There are different ways to connect with them. After years managing pharmacy accounts throughout Spain, we have seen that there is something all pharmacies have in common, which is the counter as a point where to initially “capture” followers (raffles, word-of-mouth, etc.), and then on to the digital world to grow. We have also seen that depending on the province, there will be more or less active people, and then the different recurring kinds of online profiles: those who leave comments everywhere, those who always direct message to ask question, those who are continually talking/replying online and then go quiet at the pharmacy, and so on... 

To connect with users/patients, the important thing is to be yourself and to offer content that educates and entertains them and that allows them to learn. A clear example of this is, for example, Marián García, pharmacy reference/communicator, who talks about health news, who educates, teaches, talks about things that interest users, makes people laugh,... another example is Sergio Espinar, a leader in sports nutrition,… 

And what’s very important, we need to let people know at the point of sale that we are online. For example: “Have you seen our latest blog post?” “Our Instagram post explains how to apply this or that.” You also need to carry out joint initiatives with other media/local groups/bloggers, and so on... and it really does work. 

You set up Farmaschool, a training platform for pharmacists that offers online courses in 4 major areas: Dermopharmacy, Team Coaching, Pharmacy Management and Social Networks. What advantages can online training offer over traditional —i.e. classroom— training? 

Farmaschool emerged in response to the high demand I got throughout Spain for training on digital issues; as I could not always get to where they wanted me to go, I launched the online platform, which is now doing very well, with over 5,700 students, mainly in Spain but also in other countries in South America, in Sweden, France, Italy, Portugal. 

Users receive training on the pharmacy subjects they are interest in, wherever they want and however they want. There are a lot of people who suffer insomnia! Or who take advantage at 2 o'clock in the morning to review useful topics for their daytime job. That would be impossible in person. It lets you take advantage of time on duty, the commute to work, long trips, etc. 

Which courses are most in demand and why? 

The most popular are management and dermopharmacy. We will be incorporating new categories as we establish more strategic alliances with laboratories, so I hope to increase the variety of courses most in demand by students. Users basically need to train in areas that increase their knowledge —learning for pleasure— and that allow them to increase the profitability of their pharmacies —helping them to improve their advice-giving and to sell more.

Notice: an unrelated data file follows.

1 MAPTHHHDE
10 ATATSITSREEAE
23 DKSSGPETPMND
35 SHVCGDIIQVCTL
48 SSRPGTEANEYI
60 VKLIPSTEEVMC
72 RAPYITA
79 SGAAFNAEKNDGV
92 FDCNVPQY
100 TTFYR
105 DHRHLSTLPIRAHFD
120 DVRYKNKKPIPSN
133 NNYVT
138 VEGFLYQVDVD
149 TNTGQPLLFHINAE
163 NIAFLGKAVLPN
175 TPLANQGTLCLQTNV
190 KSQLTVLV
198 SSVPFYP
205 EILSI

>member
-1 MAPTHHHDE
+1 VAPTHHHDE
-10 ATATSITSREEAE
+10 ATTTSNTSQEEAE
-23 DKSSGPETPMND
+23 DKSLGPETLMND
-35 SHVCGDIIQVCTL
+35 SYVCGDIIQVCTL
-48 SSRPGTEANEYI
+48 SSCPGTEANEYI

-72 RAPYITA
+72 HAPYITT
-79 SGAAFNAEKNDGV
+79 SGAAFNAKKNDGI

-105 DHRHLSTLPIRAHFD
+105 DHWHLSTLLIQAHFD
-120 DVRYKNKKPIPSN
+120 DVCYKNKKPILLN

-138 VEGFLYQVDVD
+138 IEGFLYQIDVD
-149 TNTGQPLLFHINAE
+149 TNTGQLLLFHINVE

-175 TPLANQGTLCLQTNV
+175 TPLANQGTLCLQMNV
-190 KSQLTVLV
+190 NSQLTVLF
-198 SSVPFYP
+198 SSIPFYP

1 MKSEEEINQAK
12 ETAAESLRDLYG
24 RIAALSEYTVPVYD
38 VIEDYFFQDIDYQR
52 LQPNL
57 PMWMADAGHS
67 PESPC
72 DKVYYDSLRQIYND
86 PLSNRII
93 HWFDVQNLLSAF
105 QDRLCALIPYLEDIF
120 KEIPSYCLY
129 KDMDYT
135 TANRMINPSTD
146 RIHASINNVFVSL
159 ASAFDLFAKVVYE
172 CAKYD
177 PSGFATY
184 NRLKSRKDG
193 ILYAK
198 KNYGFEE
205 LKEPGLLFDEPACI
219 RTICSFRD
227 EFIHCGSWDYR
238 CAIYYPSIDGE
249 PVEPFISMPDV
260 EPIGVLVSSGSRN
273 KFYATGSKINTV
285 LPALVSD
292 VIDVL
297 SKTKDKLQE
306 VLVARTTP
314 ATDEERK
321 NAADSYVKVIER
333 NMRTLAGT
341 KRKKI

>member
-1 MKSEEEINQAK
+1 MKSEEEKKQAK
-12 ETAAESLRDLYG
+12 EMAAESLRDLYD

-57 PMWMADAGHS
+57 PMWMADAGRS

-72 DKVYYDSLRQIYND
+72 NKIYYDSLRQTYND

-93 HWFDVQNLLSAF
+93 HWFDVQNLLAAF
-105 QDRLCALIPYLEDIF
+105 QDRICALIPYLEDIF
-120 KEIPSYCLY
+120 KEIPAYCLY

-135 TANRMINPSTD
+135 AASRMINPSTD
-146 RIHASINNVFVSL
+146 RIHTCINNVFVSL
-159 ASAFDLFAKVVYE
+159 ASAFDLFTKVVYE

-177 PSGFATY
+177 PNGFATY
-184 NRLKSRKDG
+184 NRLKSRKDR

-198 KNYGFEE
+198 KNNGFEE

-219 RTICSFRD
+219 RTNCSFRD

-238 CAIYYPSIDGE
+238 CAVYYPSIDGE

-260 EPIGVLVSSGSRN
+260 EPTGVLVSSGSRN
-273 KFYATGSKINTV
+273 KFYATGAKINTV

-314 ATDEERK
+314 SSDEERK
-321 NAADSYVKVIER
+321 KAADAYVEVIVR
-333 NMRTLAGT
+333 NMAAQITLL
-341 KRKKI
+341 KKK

Why is continuing education important? 

To be able to offer better health advice and the right product for a user/patient, it is essential to be well trained. Continuing education should be compulsory, as is the case in other countries like England. 

What is the future of training in the pharmaceutical sector? 

I think it is important to differentiate between very technical training in pharmacology, and parapharmacy training. Classroom training is more popular than online, because of interaction, networking, etc. but online webinar formats, courses etc. will gain considerable importance, especially in regions furthest from big cities. 

How do you think digital marketing will evolve for pharmacies? 

I'm seeing considerable professionalisation in digital communication at pharmacies that are also staking strongly offline, with spectacular, very attractively designed pharmacies. These pharmacies see social networks as an investment, not as an expense or a waste of time. And that is very positive for everyone. 

Do you think training in oral health and hygiene is necessary for pharmacy staff? 

It is essential. The dental category carries considerable weight at the pharmacy, so it is very important to keep up-to-date and learn about the most suitable products. It’s a category in which cross-selling is very easy, where you can educate consumers, where you can communicate via social networks, and there is so much counselling to offer at all stages of life: for babies, children, adolescents, for orthodontic patients, pregnant women, those with implants or dentures, and also supplementary information per pathology: dry mouth, canker sores, cancer patients... With the power of imagination, good dental training and a good communications plan, the world is your oyster!